Strawberries grow healthily when the water from the leaves come out, the morning dew shines, the morning harvest is to work during the twilight.
The farm supervisor explaining about the work details. The founder of Chitose plantation Kinoshita teaching the Bangladeshi farmer.


Managing the strawberries start after the harvest, such as removing old leaves, too many flowers or counter measuring an agriculture disease. And the afternoon part starts after lunch. This is the hottest and harshest moment. The vinyl plastic hothouse becomes more than 35 degrees because of the netting to prevent insects from damaging the plants or crops. They play the Koran through an application on their cellphones or start to sing with a well projected voice as though to give a pep talk, maybe because they become tired due to the hard work or from being in the heat too long. I am sure that no one would hear the Koran played in a strawberry farm in Japan.

When the sun begins to set, their voices get smaller as though the air calmed down, and is replaced by the song ‘Auld Lang Syne’. And right away, the good waft  of curry floats around the farm. When I ask, “what are you eating?” they answer the names of the raw materials such as ‘chicken’, ‘fish’, ‘beef’ with a look of delight. A simple ‘curry’ would be a better answer to me, but to the curry masters who eat curry basically everyday, just by answering ‘curry’ probably sounds too coarse. I felt ashamed of myself thinking that all curry are the same, and at the same time, I thought it was funny because it is about the same as how they express all the different agriculture diseases as ‘Saki (disease)’.

Curry that the curry master makes is good for physical fatigue. He bought a whole chicken at the market.The chicken with it’s head and legs popping out has a carefree face even though it’s going to be wringed in a while.


It’s the men’s world in the farm, on the other hand, it’s the women’s world in the indoor packing center. Strawberries that are picked in the morning from the farm goes to the office and the packing center next to the Chinese restaurant and packed into the tray one by one. Since Japanese strawberries prioritises the taste, the skins are very soft. So, not everyone can do the packing, and even those who can do needs to go through training.

Also, since it’s the kind of work that allows each individual’s characteristic to conspicuously come out, the packing team has to be managed well in order to even the workers. The language they speak are all different. Now, English, Malay, and Chinese fly past each other. They look to be having so much fun working that they are almost like teenagers… so they give me joy whenever I visit and see their working atmosphere.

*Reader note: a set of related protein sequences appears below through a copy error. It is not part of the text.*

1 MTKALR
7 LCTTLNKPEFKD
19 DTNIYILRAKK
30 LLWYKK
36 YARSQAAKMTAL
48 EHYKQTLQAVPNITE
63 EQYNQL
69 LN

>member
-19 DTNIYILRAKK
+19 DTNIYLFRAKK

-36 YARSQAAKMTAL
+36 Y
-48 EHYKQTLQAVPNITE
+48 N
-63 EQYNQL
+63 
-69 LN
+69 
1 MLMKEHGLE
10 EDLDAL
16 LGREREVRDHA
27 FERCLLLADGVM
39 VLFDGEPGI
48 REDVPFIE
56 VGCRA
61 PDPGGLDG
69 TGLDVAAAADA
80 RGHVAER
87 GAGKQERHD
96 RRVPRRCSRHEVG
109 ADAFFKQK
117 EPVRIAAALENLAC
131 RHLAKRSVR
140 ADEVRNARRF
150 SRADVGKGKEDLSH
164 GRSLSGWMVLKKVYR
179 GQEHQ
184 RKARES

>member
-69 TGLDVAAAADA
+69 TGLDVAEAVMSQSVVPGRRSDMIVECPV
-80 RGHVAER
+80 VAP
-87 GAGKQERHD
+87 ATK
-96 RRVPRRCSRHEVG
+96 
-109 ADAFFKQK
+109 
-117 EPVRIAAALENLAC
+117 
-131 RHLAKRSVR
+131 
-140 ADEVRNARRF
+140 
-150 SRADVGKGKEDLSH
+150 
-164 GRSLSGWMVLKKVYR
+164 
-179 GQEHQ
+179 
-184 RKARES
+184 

The size and the grade are separated and arranged beautifully.
The packing team members increased since last year and became livelier.


Capture the local pests!

As you can see in the picture, the land of Cameron Highlands is used as farmland with no restrictions, and you may be surprised and say “Is it possible to grow vegetables on such a steep slope!?”. It’s difficult to get new land there. Therefore, while looking for new and good land for farming, we’re putting in a lot of effort to get the yield as high as they can on our own farmlands.

In order to get the maximum yield, the key is to control the pests and to optimize the environment.

We use infrared cut sheets or mist to optimize the environment, though, it’s difficult to control the pests because farmland is being used throughout the year without rest. In addition to that, pests which don’t break out often in Japan also appear here and some kind of countermeasure that is suitable for Cameron Highlands is definitely necessary. Also, agrochemicals have to be updated because pests easily acquire the resistance to counter the agrochemicals (it’s the same as to antibiotics and drug-resistant bacteria).

However, many agrochemicals used in Malaysia were used in Japan and the west in the 1990’s, and they’re no longer effective enough against pests which already have acquired the resistance against them. For these pests with resistance, there is the course of using natural enemies as biological pesticides in Japan and west, though, we cannot import them since it is not permitted by Malaysia’s Ministry of Agriculture. It is said that it takes about six years to earn the permission, and even if you start the process, the success rate is low.

So our company’s farms are considering the method of searching for the indigenous natural enemies inhabiting in Cameron Highlands.